Dionysus. Oil on Canvas, 30 cm x 40 cm (approx. 12" x 16"), 2015.


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An anthropomorphic entity sets within grape leaves and rose buds.  It exists between the realms of terrestrial and alien, flora and fauna, fruitfulness and decay.  Its “heart” appears as a dark orifice reminiscent of a bony nasal septum, but fleshed over, blushed Merlot red with tissue–appearing almost vaginal.  The entity holds at its base another iteration of that same shape, but not as an orifice or void–more akin to polished, mounted stone.  Symbolically this creates a dualism along the vertical line of the body.

The head of this creature blends visual properties: sperm-like translucent orange seeds, dendritic pith, and citrus flesh.  It summarily results in a radial mandala characteristic of various enlightenment traditions–enhanced by its own independent illumination.  Its “brain” exists as the fruit of the body.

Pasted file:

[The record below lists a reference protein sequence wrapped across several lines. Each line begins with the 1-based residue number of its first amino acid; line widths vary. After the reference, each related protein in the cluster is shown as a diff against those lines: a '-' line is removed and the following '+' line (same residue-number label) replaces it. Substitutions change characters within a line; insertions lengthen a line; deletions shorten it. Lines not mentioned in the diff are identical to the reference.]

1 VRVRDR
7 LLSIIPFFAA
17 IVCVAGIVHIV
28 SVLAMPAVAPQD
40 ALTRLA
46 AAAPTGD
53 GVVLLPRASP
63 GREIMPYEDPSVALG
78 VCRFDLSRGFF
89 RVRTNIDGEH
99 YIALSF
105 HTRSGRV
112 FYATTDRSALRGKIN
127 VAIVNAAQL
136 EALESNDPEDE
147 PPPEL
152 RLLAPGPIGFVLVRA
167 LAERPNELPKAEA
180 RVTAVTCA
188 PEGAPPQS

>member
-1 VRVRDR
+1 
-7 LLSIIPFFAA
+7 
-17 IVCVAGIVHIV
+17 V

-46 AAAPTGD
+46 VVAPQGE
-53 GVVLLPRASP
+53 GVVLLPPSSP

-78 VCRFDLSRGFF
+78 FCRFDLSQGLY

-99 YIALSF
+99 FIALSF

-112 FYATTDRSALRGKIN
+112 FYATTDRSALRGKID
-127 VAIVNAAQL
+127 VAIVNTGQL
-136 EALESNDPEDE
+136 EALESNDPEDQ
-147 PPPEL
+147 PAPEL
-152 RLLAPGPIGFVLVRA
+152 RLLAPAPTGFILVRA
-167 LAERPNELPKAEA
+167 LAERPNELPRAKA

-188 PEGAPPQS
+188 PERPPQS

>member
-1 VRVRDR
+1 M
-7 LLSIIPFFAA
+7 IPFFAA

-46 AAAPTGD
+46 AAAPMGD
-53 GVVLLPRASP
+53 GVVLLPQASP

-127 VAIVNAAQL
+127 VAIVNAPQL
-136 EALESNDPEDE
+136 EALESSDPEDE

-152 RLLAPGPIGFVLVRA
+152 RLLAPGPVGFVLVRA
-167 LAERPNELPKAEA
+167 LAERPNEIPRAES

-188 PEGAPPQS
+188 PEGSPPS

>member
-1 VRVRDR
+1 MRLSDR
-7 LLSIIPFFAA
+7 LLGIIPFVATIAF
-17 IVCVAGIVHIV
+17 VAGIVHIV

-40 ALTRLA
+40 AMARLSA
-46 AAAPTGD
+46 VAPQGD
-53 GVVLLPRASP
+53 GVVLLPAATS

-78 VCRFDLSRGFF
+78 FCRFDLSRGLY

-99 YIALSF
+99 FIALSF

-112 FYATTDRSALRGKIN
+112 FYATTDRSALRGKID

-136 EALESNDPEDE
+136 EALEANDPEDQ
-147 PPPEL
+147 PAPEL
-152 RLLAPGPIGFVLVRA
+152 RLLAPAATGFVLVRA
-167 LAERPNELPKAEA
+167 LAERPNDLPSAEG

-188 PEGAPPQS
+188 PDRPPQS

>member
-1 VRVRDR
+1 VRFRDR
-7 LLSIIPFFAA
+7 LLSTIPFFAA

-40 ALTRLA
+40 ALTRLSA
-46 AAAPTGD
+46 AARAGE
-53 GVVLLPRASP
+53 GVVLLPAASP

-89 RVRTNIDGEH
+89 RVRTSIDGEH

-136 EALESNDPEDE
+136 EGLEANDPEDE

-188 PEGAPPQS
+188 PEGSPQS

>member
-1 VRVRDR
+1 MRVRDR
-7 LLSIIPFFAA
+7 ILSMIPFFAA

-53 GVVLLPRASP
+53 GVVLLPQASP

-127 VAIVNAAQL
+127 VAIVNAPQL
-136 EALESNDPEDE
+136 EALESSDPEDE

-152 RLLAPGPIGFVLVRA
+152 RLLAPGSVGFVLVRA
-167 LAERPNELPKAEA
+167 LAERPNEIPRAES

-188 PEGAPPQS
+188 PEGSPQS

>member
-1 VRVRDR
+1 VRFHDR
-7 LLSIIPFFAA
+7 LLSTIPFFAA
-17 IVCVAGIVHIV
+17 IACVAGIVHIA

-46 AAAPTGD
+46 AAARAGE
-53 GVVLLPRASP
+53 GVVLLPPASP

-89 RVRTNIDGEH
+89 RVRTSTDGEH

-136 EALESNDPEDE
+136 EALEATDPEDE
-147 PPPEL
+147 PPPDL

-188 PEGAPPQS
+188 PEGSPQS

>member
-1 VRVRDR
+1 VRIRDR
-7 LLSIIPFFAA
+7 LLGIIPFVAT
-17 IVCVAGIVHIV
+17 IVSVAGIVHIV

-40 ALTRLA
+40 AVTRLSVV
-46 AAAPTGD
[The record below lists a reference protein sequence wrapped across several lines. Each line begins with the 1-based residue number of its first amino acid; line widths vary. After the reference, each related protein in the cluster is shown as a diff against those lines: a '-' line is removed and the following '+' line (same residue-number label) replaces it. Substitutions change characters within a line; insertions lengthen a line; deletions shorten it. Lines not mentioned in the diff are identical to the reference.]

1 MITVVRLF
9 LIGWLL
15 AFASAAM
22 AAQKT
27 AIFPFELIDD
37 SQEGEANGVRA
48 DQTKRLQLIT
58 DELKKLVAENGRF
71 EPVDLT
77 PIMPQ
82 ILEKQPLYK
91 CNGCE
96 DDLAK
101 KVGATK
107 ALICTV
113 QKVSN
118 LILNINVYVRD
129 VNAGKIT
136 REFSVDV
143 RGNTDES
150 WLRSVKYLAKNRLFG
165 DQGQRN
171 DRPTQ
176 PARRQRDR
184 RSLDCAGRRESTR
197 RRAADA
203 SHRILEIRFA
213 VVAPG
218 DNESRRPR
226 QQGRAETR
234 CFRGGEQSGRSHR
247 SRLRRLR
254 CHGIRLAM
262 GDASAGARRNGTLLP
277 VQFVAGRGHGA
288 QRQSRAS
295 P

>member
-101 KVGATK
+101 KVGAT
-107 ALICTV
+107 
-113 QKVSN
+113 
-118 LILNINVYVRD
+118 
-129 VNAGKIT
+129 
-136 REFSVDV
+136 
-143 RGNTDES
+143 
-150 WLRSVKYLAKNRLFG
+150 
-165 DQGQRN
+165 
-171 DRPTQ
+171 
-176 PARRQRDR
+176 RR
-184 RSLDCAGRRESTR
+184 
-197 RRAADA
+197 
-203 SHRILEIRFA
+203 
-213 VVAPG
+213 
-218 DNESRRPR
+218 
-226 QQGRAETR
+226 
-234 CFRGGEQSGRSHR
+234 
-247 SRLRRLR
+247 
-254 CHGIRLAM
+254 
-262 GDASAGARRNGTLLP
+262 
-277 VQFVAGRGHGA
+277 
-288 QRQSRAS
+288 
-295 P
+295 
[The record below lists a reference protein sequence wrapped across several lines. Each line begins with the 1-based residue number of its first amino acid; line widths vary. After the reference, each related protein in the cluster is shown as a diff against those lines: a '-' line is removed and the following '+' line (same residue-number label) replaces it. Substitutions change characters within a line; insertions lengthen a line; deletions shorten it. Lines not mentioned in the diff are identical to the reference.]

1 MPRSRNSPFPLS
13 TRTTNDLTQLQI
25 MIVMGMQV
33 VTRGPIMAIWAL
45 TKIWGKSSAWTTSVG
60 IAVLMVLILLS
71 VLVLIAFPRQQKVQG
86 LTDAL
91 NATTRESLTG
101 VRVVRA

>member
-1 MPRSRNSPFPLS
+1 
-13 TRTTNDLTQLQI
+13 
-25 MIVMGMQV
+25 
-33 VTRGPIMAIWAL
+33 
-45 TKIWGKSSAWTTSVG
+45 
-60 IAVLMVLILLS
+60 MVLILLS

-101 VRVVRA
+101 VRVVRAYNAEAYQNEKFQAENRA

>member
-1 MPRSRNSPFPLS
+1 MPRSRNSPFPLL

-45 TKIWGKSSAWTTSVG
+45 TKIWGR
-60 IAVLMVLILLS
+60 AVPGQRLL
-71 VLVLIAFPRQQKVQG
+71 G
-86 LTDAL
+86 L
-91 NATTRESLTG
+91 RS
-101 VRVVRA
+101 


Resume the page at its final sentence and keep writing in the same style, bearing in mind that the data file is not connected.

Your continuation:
Weaving through grape leaves and taking on the quality of plant tendrils, this Dionysus holds two long cylinders.  The objects are distilled representations of the color palette of the painting itself, while also being reminiscent of the color striping of 80’s boys’ and men’s white socks.  As compositional tools, they contrast against the dense organic nature of the foreground and build a bridge into the background, where we notice sand and a falling beach fence flowing into the distance.

The two highly cylindrical objects also allude back to my painting “Phra Nang Farang”, both with respect to the beach ball in the scene, as well as the striated, colorful nature of the popsicle within that work.

Here, Dionysus is framed by fruitfulness despite some morbidity and darkness.  He sets within an ambrosia nearing the edge of fermentation–the chrysalis for wine.